It became clear in our work that humanists, who are often exceptional experts in their fields, often have a difficult time describing how they go about their work and analyses. Having humanists work in teams and with computer scientists required them to explain and detail their processes. The work we have done has made us more sensitive to this issue and opens up many new areas of research-How can we develop better collaborative models that help humanists explicate their processes? Can we build tools to help capture the way humanists work? How can we enhance digital archives to facilitate the ways humanists work with objects?
–Dean Rehberger, Digging into Image Data to Answer
2.1 Structural Commonalities and Notable Differences
A broad range of topics and methodologies are represented in the eight inaugural Digging into Data initiatives. Nevertheless, when considered as exercises in research practice, the initiatives reveal some shared characteristics. All projects:
- Engage with data corpora that are much larger than what might be read, seen, heard, or experienced by a single individual. These data range from highly structured, uniform, and topically specific to completely unstructured and heterogeneous corpora.
- Apply some form of computational analysis-whether described as a tool, an application, or merely an algorithm-to these corpora. These tools, applications, and algorithms vary from the highly specific to the more general, from the most experimental to the mature. Some are widely accessible, and others require the expertise of computer specialists.
- Require continual refinements to tools and data, which in turn requires collaboration and coordination of multiple project participants with varied backgrounds and skills.
- Conducted a research process that incorporates most or all of seven stages:
a. hypothesis and/or question formation;
b. selection of a corpus or corpora;
c. exploration of a corpus or corpora;
d. querying and correcting, modifying, or amending the data as needed;
e. pulling together subsets of data relevant to a given question;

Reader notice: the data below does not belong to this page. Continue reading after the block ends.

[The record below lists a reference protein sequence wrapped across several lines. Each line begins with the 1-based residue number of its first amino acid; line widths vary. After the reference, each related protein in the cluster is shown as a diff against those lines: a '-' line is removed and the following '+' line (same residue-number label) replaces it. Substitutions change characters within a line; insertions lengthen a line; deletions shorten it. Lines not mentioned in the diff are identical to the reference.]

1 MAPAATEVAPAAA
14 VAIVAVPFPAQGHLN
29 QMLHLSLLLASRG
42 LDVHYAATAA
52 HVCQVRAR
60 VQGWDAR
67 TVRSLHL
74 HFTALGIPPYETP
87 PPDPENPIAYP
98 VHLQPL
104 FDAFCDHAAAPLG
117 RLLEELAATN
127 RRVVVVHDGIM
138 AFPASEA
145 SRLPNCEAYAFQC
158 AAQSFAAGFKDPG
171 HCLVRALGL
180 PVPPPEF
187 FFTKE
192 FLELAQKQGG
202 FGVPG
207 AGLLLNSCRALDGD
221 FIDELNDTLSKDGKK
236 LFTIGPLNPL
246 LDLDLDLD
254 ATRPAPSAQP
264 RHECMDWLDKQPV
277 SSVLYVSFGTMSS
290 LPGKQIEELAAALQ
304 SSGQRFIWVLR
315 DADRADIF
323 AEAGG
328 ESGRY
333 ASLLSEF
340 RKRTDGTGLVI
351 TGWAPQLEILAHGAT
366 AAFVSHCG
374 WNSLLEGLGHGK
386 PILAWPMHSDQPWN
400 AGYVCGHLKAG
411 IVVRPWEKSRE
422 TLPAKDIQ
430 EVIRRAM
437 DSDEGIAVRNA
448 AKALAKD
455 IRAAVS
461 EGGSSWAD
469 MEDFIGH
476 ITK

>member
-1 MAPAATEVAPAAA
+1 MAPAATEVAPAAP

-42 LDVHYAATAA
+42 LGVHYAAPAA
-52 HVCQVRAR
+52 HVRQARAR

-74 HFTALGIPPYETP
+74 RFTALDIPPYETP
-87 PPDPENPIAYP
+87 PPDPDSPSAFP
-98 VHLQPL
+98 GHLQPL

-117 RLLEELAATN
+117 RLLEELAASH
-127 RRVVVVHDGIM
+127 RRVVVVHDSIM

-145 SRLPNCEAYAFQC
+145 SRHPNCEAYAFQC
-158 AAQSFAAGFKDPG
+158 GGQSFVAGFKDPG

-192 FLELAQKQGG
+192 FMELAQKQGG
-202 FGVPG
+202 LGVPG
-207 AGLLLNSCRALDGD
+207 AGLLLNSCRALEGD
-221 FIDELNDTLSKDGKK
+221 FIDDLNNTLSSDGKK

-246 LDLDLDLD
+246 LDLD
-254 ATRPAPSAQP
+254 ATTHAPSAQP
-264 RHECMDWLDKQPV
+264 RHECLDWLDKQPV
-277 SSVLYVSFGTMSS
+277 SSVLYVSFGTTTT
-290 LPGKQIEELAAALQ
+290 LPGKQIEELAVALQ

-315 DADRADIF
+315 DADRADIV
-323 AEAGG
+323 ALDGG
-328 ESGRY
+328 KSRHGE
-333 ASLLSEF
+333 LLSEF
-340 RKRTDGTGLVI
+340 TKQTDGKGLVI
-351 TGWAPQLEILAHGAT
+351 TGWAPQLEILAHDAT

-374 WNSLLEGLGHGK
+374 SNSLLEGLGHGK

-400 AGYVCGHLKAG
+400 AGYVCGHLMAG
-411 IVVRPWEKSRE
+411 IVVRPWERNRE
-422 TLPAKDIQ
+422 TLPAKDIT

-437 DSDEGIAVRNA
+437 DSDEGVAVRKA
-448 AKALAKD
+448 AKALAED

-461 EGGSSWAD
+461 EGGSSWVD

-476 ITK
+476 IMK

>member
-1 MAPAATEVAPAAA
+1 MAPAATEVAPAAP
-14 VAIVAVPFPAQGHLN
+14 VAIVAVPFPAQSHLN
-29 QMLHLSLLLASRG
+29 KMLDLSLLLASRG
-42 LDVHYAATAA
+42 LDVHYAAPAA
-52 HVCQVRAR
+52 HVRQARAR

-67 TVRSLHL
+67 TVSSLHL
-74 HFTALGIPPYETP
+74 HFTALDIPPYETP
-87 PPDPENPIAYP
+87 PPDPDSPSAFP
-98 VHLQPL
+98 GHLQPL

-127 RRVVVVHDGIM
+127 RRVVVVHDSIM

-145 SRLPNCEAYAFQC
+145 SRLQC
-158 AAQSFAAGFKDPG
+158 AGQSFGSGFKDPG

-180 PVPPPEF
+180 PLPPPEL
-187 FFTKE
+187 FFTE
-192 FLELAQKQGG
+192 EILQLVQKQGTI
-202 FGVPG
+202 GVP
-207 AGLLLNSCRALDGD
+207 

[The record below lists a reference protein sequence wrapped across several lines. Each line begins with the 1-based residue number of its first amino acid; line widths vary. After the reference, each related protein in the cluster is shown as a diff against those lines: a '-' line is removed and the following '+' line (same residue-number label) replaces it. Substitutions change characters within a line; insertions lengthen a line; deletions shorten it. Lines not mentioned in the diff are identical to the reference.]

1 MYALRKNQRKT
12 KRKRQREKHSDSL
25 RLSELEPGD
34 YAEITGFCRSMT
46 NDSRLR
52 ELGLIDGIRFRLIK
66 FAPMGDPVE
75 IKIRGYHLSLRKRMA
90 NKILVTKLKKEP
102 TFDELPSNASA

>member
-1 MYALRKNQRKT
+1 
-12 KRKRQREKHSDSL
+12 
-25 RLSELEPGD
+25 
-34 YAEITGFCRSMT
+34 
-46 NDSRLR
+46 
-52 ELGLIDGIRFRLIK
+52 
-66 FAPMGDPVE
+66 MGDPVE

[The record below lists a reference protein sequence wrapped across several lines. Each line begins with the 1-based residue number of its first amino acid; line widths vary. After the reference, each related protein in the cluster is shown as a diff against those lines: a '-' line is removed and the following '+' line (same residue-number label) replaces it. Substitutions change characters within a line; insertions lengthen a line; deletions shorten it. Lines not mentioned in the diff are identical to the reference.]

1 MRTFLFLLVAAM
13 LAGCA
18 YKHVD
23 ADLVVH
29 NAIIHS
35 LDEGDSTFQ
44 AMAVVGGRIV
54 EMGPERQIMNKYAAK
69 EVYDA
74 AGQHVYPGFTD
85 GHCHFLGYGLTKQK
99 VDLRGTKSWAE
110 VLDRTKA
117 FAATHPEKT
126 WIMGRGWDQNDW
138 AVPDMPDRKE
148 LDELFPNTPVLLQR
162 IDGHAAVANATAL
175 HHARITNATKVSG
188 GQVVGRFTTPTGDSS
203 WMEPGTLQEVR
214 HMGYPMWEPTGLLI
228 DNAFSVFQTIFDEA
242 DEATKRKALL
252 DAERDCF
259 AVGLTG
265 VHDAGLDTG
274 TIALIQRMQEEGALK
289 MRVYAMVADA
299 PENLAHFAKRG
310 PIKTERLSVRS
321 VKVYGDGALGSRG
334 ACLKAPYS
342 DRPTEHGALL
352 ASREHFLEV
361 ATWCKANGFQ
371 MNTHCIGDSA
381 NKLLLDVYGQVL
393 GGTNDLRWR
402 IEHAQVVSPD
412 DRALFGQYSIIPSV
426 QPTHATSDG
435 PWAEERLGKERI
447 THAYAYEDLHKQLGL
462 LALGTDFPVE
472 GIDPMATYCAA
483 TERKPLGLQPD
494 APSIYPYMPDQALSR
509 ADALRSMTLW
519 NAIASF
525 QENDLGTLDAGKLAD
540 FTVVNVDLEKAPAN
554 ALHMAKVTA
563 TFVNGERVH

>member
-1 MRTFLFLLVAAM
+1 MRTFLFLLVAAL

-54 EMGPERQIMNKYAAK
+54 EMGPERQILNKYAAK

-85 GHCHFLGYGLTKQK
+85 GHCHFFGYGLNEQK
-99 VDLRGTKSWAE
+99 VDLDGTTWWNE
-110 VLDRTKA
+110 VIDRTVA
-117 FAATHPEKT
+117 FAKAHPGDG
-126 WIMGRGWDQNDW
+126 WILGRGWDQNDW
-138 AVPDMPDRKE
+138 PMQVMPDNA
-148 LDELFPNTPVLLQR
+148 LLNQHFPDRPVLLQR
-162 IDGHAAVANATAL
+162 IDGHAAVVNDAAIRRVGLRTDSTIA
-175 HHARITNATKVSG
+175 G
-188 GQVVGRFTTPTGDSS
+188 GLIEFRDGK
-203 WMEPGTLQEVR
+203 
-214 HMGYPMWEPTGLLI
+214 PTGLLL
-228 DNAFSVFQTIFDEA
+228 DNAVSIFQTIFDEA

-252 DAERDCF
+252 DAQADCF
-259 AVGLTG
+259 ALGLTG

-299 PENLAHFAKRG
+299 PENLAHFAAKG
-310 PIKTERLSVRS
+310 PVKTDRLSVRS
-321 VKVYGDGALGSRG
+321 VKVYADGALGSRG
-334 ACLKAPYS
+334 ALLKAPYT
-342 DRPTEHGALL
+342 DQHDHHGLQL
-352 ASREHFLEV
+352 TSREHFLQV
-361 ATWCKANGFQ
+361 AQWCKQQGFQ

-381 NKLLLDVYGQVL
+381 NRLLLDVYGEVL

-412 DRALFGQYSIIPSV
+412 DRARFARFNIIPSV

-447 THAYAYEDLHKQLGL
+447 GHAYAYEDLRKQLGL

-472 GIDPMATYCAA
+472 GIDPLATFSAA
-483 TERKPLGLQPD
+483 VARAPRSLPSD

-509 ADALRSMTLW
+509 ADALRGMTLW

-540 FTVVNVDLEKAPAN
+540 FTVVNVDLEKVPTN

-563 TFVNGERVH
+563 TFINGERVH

f. making observations about those data; and
g. drawing conclusions from and/or interpreting those data.
The case studies show that computationally intensive research mirrors other kinds of inquiry, although they suggest that a dependency on digital tools and resources requires more explicit documentation and communication about methodology than has typically been the case in the humanities and qualitative social sciences. Because digital research methodologies are still maturing, it is important to consider carefully the rationale for the investigators’ choices of analytical tools and the evidence produced-that is, to reflect upon the significance of a specific tool applied to a specific corpus. To borrow the words of one project team, who worked together on Using Zotero and TAPOR on the Old Bailey Proceedings: Data Mining with Criminal Intent (DMCI),31 “The methodology is part of the message.”
Social scientists are generally comfortable foregrounding explanations of methodology in discussions of their research; humanists, by contrast, tend to foreground the argument or interpretation resulting from scholarly investigation rather than the research methods. Asserting the value of one’s approach to research as a model for others is a more comfortable position for social scientists than for humanists. Humanists often see greater understanding of the subject matter with which they are concerned as their primary contribution to their fields, or at least a more important contribution than the preparatory work necessary to describe new findings and support new claims.